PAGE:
Blog logotrial and stderr

Brandon Istenes

Gnome to KDE and back again

 •  Filed under linux

I was a mostly-happy Gnome (that is, vanilla Ubuntu 18.04) user for almost a year. I liked almost everything about it, really. The big problem is the fact that extensions are written in JavaScript and have no sandboxing of any sort, so that when Gnome updates and some incompatibility with an enabled extension is introduced, Gnome crashes on login.

I disabled all my extensions from the Ubuntu recovery console. While this made it so I could log in, it didn't stop all the crashes. Clearly there was still just some instability with Gnome.

So I switched to KDE. KDE required a lot more configuration to get it to look and feel right. Probably a lot of that was due to residual configuration from the Gnome installation. I imagine it's much smoother getting started with Kubuntu directly. But I was dismayed to realize that KDE too was crash-prone. After a few months, it eventually got to the point where it was crashing every time I closed my laptop lid. At that point I switched back to Gnome, sans extensions.

Both Gnome and KDE are pleasant to use, except when they crash. They are bad when they crash.

Gnome has more reasonable defaults; it makes more sense out of the box. KDE has more cool features – a vertically-split file browser is what I want basically 100% of the time, and I didn't know it until I used KDE.

But the way Gnome does extensions is irresponsible to the point of insanity. There's just no hope of having a stable system like that. A huge ecosystem of extensions has sprung up based on a software design decision so abysmally bad it could only have been an afterthought.

I imagine that the crashes on lid-close-lid-open have to do with shitty drivers for my hardware, so as a warning to future generations: I'm using an HP Spectre x360.

Beginning R Resources for Experienced Programmers

 •  Filed under r

Basics and Syntax

R Language for Programmers

5 Kinds of Subscripts in R

The Google Style Guide, which is better than the Advanced R one

In RStudio, auto-format your code with with the Styler Addin: install('styler')

Technique and Structure

Structuring R Projects

Advanced R, starting with Data Structures and Functional Programming

Data Manipulation using dplyr and tidyr


1:1 generates a sequence of length one, [1]. 1:0 generates a sequence of length two, [1, 0]. Therefore, when an object x with zero rows is passed into for (i in 1:nrow(x)), the code in the for loop will be executed twice, which is probably very different from what you expect. Therefore always use seq_len() or seq_along() in place of : ranges in your for loops. E.g., for (i in seq_len(nrow(x))). Reference.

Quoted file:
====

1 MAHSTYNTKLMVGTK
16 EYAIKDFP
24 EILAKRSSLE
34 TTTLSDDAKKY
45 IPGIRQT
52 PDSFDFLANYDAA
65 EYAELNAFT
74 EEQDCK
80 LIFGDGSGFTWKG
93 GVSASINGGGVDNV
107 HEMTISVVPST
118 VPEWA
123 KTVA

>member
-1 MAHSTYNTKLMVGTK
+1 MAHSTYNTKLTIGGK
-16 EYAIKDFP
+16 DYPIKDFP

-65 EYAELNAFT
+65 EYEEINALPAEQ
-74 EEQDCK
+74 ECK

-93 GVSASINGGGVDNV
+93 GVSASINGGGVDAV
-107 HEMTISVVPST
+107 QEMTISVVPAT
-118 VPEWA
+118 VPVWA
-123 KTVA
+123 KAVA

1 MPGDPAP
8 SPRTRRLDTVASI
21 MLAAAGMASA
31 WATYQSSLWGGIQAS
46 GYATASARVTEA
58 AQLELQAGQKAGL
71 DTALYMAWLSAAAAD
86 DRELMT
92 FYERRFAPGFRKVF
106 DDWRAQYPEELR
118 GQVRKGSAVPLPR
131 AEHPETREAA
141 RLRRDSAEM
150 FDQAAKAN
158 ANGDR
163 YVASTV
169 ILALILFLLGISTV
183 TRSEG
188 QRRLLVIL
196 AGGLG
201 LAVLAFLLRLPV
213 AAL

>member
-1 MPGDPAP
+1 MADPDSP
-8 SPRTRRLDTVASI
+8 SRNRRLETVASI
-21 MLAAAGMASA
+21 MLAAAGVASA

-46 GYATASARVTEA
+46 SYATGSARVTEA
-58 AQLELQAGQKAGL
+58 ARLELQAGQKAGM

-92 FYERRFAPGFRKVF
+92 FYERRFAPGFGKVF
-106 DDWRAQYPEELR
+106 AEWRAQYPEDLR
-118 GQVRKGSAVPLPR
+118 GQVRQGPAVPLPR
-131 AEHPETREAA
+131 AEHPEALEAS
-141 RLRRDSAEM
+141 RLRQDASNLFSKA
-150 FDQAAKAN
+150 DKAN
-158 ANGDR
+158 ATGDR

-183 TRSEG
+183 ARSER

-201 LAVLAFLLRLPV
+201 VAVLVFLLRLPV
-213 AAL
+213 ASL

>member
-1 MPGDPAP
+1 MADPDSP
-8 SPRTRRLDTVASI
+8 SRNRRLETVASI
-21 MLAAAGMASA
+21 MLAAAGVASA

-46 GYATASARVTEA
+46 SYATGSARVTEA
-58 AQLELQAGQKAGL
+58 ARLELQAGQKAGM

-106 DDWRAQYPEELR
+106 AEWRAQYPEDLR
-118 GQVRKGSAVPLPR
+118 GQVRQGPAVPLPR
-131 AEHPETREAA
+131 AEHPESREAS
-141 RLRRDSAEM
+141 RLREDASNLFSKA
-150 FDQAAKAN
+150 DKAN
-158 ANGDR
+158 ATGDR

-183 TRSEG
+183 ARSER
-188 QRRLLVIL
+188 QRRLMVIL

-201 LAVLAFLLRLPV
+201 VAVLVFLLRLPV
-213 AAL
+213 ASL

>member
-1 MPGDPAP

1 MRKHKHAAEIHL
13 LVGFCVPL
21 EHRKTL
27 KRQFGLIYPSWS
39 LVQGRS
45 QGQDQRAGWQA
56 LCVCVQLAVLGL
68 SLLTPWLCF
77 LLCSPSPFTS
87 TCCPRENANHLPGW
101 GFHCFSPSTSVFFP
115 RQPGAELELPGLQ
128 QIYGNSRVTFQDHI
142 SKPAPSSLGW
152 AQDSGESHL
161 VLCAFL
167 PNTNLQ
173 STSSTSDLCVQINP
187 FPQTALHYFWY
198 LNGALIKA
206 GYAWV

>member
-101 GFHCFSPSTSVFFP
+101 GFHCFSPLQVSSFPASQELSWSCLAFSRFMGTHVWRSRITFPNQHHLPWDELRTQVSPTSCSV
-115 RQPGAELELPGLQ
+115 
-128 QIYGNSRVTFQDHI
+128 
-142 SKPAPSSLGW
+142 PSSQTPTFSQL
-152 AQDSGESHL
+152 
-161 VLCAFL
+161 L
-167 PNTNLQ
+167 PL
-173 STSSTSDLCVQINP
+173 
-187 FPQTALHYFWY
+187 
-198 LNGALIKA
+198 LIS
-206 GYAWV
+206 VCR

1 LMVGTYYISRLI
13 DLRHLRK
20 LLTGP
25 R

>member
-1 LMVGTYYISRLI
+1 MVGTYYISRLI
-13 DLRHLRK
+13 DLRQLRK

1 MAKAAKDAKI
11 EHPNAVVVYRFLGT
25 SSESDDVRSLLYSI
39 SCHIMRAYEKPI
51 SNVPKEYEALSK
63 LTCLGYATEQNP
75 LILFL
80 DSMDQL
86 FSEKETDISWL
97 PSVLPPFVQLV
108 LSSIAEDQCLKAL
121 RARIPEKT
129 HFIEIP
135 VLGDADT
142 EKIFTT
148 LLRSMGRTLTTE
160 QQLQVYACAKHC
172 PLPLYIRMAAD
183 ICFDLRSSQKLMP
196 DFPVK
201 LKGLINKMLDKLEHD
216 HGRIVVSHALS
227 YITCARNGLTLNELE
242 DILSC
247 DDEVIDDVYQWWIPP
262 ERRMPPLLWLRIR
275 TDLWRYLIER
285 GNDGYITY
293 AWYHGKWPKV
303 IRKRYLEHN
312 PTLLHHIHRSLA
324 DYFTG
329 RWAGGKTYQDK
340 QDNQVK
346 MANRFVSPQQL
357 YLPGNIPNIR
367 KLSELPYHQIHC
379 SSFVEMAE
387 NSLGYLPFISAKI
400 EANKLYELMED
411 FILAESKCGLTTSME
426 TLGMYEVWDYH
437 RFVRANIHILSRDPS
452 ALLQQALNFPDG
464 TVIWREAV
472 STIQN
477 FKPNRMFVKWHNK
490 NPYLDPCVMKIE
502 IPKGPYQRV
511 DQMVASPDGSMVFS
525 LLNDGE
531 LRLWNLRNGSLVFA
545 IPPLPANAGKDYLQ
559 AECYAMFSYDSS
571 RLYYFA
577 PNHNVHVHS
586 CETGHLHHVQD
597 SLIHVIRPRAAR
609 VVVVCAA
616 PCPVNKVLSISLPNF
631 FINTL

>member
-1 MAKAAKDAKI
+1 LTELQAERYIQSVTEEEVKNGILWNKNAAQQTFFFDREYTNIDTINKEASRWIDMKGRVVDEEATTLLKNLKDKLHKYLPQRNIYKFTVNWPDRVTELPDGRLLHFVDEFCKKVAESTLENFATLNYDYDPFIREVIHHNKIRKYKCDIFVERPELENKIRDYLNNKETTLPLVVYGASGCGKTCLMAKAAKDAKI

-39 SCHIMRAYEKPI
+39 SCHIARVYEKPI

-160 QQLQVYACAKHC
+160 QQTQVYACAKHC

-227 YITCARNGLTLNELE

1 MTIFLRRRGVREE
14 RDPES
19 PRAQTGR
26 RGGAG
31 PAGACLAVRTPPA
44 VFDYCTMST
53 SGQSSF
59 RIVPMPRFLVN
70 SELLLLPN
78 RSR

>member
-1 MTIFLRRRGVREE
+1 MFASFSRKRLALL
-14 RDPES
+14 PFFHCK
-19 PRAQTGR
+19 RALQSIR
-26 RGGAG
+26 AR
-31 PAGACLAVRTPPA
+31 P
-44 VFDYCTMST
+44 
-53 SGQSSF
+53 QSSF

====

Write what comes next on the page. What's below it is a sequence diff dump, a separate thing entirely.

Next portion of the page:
Trying to learn R reminds me of when I, as an undergraduate math-philosophy double major, had to take a logic class in the philosophy department. In the math department, the class could have been compressed into two weeks. But in the philosophy department, even spread out over three months, it was the subject of much frustration for the less mathematically inclined philosophy students.

Similarly, most resources for learning R are directed at non-programmers, and as such are painfully gentle. So I will be maintaining here a list of satisfyingly terse explainers and tutorials.

OpenMRS Architecture Proposal: Modules & Bundles

 •  Filed under openmrs

This is an architecture proposal for OpenMRS. I advocate defining a single, universal configuration mechanism. This will encourage better software practices, make OpenMRS easier to use, and strengthen the community's ability to support it. read on...

Syncing Google Drive on Linux (using ODrive free)

 •  Filed under linux

GNOME's Google Drive integration never quite seems to work for me. So I started using google-drive-ocamlfuse, which is great, if you're happy with using Google Drive as a remote mount. The internet where I am isn't reliable enough for me to trust that kind of connection, so I'm looking for a Google Backup and Sync type option for Linux.

I've found one I'm happy with.

It's ODrive. Yes, there's no desktop client for Linux (yet?). Just the miserably poorly documented ODrive CLI. But it's not actually hard to get it working.

Scott Lowe wrote a great post that covers just about everything. Go read that. Then, if you're using GNOME, do the following.

Add a "Sync" option to the Nautilus right-click context menu (gist here):

# Put this file at ~/.local/share/nautilus/scripts/Sync
# Remember to `chmod +x` it

    if [[ $file == *.cloud ]] || [[ $file == *.cloudf ]]
        odrive sync "$file"